So in mid-career, still searching, I reached back to my Catholic roots… And after some concerted study and exploratory efforts, I  found a dissenting position often held by its saints, mystics, feminists, and others who were often pushed to the margins of the faith or who were put on a pious pedestal, and thereby were removed from being able to provide insightful, wise guidance.

Rather than being seen as irrelevant, I found this mystical and metaphysical approach to be part of my core source of truth, and I feel that it is necessary for our human souls to use their teachings and wise council as we pursue our own evolutionary story or as we discover and affirm our soul’s true path…

As a result of my soulful struggles, and my new insights, I became ordained a second time, as a priest in the Old Catholic or the Independent Catholic church… Not well accepted decision among religious liberals who ironically encourage everyone to pursue their own answers… And looking back, the difficulty of this sacramental vocational call for me, professionally, and personally attests to its sincerity and to its authenticity.

This alternative understanding is best framed and most easily comprehended by the term, Creation Spirituality. It is an interfaith movement with Catholic roots, currently taught by former priest Matthew Fox in his many books based on his text Original Blessings, and by the poet and mystic Andrew Harvey. They have recently collaborated to provide study opportunities in the  mystical truths found in studying and embodying the Christ Path. It is an inclusive approach that invites everyone to celebrate the blessings of the earth, the grace of being together, and focusses on the need to combine the individual spiritual quest with the thirst for justice, and join our personal mystical aspirations with the need for ethics or social reform.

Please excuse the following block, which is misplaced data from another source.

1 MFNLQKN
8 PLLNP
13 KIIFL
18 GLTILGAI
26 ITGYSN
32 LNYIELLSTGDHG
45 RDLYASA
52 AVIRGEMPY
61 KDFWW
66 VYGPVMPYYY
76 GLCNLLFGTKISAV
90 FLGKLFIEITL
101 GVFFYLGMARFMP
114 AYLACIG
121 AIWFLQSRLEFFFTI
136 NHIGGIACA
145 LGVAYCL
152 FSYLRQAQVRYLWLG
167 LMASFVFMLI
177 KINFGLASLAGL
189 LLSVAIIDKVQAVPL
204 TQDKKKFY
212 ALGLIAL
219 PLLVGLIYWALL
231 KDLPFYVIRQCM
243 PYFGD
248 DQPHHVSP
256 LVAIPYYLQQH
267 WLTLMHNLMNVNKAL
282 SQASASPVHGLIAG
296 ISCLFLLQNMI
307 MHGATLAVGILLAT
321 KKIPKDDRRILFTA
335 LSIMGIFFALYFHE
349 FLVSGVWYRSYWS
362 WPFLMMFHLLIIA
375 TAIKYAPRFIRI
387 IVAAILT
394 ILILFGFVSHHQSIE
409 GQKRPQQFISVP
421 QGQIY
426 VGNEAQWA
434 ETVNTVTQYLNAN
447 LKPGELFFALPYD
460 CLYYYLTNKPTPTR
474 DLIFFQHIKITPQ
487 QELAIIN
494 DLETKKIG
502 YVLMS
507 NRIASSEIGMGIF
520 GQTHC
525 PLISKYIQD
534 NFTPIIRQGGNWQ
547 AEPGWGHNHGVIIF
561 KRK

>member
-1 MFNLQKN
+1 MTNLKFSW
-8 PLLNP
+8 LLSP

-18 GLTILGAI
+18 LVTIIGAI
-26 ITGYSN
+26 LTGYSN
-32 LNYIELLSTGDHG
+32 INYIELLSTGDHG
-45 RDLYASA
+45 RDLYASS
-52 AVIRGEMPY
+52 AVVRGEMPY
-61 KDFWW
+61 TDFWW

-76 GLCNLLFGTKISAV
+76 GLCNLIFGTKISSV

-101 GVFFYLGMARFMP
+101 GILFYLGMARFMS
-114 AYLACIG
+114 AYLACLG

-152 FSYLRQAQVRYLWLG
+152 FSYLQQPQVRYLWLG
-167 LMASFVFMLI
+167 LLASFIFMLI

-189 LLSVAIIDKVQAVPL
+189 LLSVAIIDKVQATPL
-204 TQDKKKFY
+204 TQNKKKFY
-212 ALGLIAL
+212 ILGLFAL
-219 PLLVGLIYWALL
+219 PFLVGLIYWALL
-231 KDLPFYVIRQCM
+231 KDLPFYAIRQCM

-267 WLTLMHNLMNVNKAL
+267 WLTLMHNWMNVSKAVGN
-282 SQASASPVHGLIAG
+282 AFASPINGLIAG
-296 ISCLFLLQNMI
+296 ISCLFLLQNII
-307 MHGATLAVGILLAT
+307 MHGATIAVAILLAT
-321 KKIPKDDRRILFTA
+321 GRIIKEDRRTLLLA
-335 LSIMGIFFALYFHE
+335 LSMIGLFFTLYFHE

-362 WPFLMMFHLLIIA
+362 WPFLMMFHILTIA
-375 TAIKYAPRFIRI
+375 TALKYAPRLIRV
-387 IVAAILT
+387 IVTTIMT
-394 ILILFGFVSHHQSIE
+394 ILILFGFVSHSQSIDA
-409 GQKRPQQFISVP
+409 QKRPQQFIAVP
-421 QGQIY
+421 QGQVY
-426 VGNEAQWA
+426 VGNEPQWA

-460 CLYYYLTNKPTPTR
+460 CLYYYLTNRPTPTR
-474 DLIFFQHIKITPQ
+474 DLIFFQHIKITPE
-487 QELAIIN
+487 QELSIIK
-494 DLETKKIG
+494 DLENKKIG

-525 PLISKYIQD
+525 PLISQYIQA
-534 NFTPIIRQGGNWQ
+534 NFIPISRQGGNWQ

One of the most cogent and essential things I learned from all my studies East and West, is the primary need to emphasize life, not death, and that the best way to relieve the anxieties and struggles we have about the acceptance of death is by inquiring about how we live in preparation for our deaths…

Here I stand on very solid ground. A few years ago, I attended a religious education seminar at Roper St. Francis Hospital on medical ethics and the end of life. The speaker, a medical professor and Episcopal priest from Virginia, and she made this opening claim:

“One of the principal tasks of a religious community or their clergy is to better prepare each person for their death…”

To be both religious and human then, is to learn how to fully come to grips with how you respond when loss happens, and how you deal with and how to best understand death: Not to be overcome by it, not to be obsessed by it. But not to let it slip too far away from your mind or heart that you lose the immediacy of this ultimate reality.

Preparing for death benefits us in many ways- it includes learning about losing; losing someone or something that we so closely identify with that we can begin to lose or to find our true find self. Whatever spiritual path you have chosen, whatever religious tradition speaks to you, be sure that you are given lessons on living, or that you are taught ways that prepare you for loss or for dying…

With that in mind, and given that my time is short, let me ask you some life and death questions:

In the ancient Coptic or Egyptian Christian church it was said that when you reach the day of Judgment or the time when you would enter either Heaven or Hell, that you would be asked two questions:

Did you find joy in being alive? Did you bring joy to others by the way you lived?
In a similar outlook, former Theravadan Buddhist monk and clinical psychologist Jack Kornfield, offers us his two essential questions about living life in such a way that there would be no great or lasting fear of death…
He asks: Do you live your life openly?  Do you love fully?

And as a last thought, about relating to others, I offer a closing prayer from the beloved mystic, St. Francis of Assisi and his community:

“[May God bless us with the gift of tears to shed with those who suffer from pain, rejection, starvation, injustice, or the loss of all that they cherish… So that we may reach out our hands to comfort them, and help them to transform their pain into gratitude, and their gratitude into joy.]”

Thank You!

 

 

4 Responses to “An Interfaith and Independent Catholic Response to Questions on Death and Dying”